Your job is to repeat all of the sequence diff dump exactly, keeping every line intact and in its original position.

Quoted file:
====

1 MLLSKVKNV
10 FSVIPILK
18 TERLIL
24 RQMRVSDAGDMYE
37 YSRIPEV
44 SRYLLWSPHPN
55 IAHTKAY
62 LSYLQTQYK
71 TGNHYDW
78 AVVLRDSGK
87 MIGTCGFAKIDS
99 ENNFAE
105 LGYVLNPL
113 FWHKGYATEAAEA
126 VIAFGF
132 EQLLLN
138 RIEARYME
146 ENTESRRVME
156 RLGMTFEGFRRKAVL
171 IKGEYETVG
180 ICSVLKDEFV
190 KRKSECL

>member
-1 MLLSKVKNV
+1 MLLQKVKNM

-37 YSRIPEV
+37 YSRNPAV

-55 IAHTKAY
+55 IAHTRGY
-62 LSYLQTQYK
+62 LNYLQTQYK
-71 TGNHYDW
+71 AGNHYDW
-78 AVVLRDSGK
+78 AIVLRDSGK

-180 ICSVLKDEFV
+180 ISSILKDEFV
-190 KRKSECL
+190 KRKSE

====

1 MLLSKVKNV
10 FSVIPILK
18 TERLIL
24 RQMRVSDAGDMYE
37 YSRIPEV
44 SRYLLWSPHPN
55 IAHTKAY
62 LSYLQTQYK
71 TGNHYDW
78 AVVLRDSGK
87 MIGTCGFAKIDS
99 ENNFAE
105 LGYVLNPL
113 FWHKGYATEAAEA
126 VIAFGF
132 EQLLLN
138 RIEARYME
146 ENTESRRVME
156 RLGMTFEGFRRKAVL
171 IKGEYETVG
180 ICSVLKDEFV
190 KRKSECL

>member
-1 MLLSKVKNV
+1 MLLQKVKNM

-37 YSRIPEV
+37 YSRNPAV

-55 IAHTKAY
+55 IAHTRGY
-62 LSYLQTQYK
+62 LNYLQTQYK
-71 TGNHYDW
+71 AGNHYDW
-78 AVVLRDSGK
+78 AIVLRDSGK

-180 ICSVLKDEFV
+180 ISSILKDEFV
-190 KRKSECL
+190 KRKSE